Minnesota Legislature grapples with police accountability


ST. PAUL, Minn. — The Minnesota House was preparing to debate police accountability as part of a broader public safety budget bill that the state’s divided Legislature must enact before late Wednesday to avoid a partial state government shutdown.

The debate Tuesday came on the heels of last week’s sentencing of former Minneapolis police Officer Derek Chauvin to 22 1/2 years for murder in the death of George Floyd. But it wasn’t clear ahead of the debate whether leaders of the slim House Democratic majority had enough votes to pass the compromise and send it to the Republican-controlled Senate for final approval.

The bill contains limits on no-knock warrants and on the use of informants. It follows on a police accountability package passed last summer that included a statewide ban on the use of chokeholds. Lawmakers with the People of Color and Indigenous Caucus said at a news conference Monday that the new bill didn’t go nearly far enough, while stopping short of saying they would vote against it.

“It’s time for the Senate majority to get serious. To get serious about defending the constitutional rights of each and every human being in Minnesota, and that includes Black men and women,” said Democratic Rep. Carlos Mariani, of St. Paul, chairman of the House public safety committee and one of the top negotiators on the bill.

Senate Republicans resisted stronger measures for months, saying they couldn’t support anything they regarded as anti-police. They put a higher priority on passing a $52 billion, two-year state government budget to replace the current budget, which runs out Wednesday night. Democratic Gov. Tim Walz has signed several of the big budget bills, but the public safety package was one of a few still needing approval ahead of the looming deadline.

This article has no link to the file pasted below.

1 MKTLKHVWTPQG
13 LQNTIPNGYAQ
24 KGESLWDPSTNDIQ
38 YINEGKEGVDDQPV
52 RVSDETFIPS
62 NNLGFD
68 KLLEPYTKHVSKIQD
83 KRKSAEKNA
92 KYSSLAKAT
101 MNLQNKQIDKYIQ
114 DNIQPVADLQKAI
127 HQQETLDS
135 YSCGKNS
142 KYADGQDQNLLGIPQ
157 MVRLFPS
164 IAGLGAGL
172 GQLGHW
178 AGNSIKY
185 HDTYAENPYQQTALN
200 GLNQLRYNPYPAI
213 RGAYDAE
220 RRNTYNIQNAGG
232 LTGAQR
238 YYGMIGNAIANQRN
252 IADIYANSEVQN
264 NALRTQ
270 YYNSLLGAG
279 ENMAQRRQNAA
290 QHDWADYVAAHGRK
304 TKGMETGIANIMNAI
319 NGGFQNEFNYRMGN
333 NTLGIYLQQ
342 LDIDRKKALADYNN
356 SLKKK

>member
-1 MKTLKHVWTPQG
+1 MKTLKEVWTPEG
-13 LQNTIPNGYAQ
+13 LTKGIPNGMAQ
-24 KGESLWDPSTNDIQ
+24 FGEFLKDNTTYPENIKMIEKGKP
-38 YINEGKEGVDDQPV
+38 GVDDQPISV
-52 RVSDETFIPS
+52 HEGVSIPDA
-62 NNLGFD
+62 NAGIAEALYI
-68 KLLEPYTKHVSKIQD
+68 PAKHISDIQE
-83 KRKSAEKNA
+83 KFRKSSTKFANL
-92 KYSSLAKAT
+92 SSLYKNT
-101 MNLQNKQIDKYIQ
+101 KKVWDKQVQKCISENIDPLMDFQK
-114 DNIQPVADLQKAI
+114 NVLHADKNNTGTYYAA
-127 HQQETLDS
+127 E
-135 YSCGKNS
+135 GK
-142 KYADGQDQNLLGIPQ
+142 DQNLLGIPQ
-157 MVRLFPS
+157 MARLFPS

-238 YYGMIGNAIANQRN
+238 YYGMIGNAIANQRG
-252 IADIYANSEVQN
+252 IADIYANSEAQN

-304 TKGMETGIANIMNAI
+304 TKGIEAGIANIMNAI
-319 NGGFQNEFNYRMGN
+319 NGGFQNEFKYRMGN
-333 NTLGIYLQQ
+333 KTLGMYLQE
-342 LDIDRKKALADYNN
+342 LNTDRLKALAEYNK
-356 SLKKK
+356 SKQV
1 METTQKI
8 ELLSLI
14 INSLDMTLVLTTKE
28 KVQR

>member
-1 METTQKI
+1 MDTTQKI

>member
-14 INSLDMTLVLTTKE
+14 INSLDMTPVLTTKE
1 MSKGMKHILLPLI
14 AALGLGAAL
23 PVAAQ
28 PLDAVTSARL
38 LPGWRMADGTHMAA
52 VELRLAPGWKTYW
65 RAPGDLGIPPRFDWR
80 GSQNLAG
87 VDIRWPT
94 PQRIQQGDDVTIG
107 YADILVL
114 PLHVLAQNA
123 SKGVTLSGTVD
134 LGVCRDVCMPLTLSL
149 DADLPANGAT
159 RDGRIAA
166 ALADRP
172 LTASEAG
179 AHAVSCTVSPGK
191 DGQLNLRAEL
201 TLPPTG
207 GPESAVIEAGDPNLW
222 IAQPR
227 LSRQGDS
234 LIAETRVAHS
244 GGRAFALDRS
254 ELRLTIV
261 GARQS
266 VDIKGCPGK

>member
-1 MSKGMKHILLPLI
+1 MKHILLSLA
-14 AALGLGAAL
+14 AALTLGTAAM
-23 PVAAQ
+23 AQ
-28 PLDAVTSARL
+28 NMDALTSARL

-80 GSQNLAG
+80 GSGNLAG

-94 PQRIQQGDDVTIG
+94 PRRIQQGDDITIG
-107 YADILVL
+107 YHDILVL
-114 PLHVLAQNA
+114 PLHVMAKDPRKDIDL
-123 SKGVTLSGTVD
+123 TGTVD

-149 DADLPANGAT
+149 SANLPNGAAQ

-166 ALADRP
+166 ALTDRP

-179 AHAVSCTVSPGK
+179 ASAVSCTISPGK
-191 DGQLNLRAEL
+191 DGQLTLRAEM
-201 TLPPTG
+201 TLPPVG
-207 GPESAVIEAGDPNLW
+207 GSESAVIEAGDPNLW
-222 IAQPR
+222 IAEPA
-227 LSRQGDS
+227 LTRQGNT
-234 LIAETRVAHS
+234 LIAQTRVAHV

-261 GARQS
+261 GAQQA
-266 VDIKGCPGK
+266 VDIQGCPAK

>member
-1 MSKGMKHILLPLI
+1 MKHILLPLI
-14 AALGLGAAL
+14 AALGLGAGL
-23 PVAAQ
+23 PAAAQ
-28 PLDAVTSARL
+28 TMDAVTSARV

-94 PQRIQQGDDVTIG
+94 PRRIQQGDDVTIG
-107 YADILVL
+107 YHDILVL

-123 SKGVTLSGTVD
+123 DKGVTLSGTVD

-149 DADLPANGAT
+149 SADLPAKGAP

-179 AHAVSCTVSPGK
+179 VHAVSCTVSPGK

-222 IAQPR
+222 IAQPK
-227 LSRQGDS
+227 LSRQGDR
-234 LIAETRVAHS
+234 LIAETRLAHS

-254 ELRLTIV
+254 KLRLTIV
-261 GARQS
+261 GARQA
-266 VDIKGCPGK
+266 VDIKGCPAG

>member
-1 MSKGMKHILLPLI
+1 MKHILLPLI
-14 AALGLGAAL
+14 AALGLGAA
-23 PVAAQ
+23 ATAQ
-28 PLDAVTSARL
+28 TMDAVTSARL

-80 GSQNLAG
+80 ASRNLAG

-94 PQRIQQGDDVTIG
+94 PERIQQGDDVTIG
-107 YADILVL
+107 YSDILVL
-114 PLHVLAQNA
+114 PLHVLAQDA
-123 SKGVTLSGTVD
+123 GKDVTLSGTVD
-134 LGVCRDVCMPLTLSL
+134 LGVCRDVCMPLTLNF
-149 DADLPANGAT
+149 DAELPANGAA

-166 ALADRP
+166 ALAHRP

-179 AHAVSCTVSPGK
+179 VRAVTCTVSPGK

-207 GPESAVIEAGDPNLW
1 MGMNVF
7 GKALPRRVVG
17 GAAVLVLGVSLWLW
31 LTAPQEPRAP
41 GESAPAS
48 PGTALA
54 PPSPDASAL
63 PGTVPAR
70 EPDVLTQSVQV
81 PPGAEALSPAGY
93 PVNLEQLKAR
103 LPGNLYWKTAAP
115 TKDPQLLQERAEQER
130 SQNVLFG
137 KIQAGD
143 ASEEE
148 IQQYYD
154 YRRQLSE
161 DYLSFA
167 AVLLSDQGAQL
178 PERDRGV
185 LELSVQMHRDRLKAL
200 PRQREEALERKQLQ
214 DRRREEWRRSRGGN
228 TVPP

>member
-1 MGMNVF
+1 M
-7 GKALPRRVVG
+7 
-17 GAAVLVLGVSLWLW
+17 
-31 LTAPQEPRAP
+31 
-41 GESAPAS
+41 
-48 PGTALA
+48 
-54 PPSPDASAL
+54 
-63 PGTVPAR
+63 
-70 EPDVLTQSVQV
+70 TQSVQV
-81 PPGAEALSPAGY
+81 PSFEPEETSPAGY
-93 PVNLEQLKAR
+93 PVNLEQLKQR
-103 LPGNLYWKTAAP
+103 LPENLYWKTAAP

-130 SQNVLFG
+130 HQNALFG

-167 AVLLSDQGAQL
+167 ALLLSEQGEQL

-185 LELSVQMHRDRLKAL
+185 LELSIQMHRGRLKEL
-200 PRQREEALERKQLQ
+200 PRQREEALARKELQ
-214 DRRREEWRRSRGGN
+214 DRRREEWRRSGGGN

All sides braced for a lengthy debate. Republicans and Democrats alike filed more than 20 amendments in advance. Some Democrats hoped to add back stronger provisions passed by the House before time ran out on the regular session last month, but that were set aside in closed-door talks during the current special session among top leaders in hopes of finishing the budget.

Walz imposed some changes via executive order on Monday, including $15 million for violence prevention programs and allowing families of people killed by officers from state law enforcement agencies such as the State Patrol to view the body camera video within five days

More than a dozen protesters gathered in the Capitol rotunda ahead of the debate to urge the House to reject the compromise and pass tougher measures. They included Courteney Ross, who was Floyd’s girlfriend and testified in Chauvin’s trial.

“We want the House to reject it and try again,” said protest organizer Toshira Garraway, founder of Families Supporting Families Against Police Violence. “We are in a state of emergency. This isn’t a situation where we can wait another year so more people can end up dead.”

Garraway’s fiancé, Justin Teigen, a Black man, was found dead in a recycling bin after fleeing from St. Paul police in 2009, in circumstances that remain in dispute. She said in an interview that activists’ priorities for additions included lifting the statute of limitations for wrongful death lawsuits against police and mandating that families of people killed in confrontations with police get to see body camera video within 24 to 48 hours. She warned that another police killing could lead to the kind of unrest and destruction that erupted after Floyd’s death.

“We need to understand that if police don’t start being held accountable for their actions, and the hurt and the harm that they’ve committed against the community, if the state doesn’t start holding these officers accountable, it’s going to get bad for everybody because people can only take so much pain,” Garraway said.

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